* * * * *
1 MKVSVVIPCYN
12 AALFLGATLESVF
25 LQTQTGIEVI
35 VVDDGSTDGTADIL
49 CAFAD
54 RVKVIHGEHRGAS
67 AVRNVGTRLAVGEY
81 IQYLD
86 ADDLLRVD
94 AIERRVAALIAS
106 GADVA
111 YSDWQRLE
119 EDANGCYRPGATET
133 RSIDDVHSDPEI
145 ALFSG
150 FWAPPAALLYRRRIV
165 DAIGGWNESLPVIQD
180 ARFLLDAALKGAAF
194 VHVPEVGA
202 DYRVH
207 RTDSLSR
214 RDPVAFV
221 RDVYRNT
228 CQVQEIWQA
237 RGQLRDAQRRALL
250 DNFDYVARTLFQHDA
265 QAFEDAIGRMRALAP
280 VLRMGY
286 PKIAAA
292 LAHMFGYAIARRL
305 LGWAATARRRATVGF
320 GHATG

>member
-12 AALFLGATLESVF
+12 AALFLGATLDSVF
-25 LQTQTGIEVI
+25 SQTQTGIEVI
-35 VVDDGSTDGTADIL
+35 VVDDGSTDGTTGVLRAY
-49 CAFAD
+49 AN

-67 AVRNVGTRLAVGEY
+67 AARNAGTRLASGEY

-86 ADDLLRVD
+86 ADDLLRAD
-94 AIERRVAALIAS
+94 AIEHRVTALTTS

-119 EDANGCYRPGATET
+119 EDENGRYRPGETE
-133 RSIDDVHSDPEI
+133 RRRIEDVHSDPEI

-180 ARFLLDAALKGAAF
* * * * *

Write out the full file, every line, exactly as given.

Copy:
1 MKVSVVIPCYN
12 AALFLGATLESVF
25 LQTQTGIEVI
35 VVDDGSTDGTADIL
49 CAFAD
54 RVKVIHGEHRGAS
67 AVRNVGTRLAVGEY
81 IQYLD
86 ADDLLRVD
94 AIERRVAALIAS
106 GADVA
111 YSDWQRLE
119 EDANGCYRPGATET
133 RSIDDVHSDPEI
145 ALFSG
150 FWAPPAALLYRRRIV
165 DAIGGWNESLPVIQD
180 ARFLLDAALKGAAF
194 VHVPEVGA
202 DYRVH
207 RTDSLSR
214 RDPVAFV
221 RDVYRNT
228 CQVQEIWQA
237 RGQLRDAQRRALL
250 DNFDYVARTLFQHDA
265 QAFEDAIGRMRALAP
280 VLRMGY
286 PKIAAA
292 LAHMFGYAIARRL
305 LGWAATARRRATVGF
320 GHATG

>member
-12 AALFLGATLESVF
+12 AALFLGATLDSVF
-25 LQTQTGIEVI
+25 SQTQTGIEVI
-35 VVDDGSTDGTADIL
+35 VVDDGSTDGTTGVLRAY
-49 CAFAD
+49 AN

-67 AVRNVGTRLAVGEY
+67 AARNAGTRLASGEY

-86 ADDLLRVD
+86 ADDLLRAD
-94 AIERRVAALIAS
+94 AIEHRVTALTTS

-119 EDANGCYRPGATET
+119 EDENGRYRPGETE
-133 RSIDDVHSDPEI
+133 RRRIEDVHSDPEI

-180 ARFLLDAALKGAAF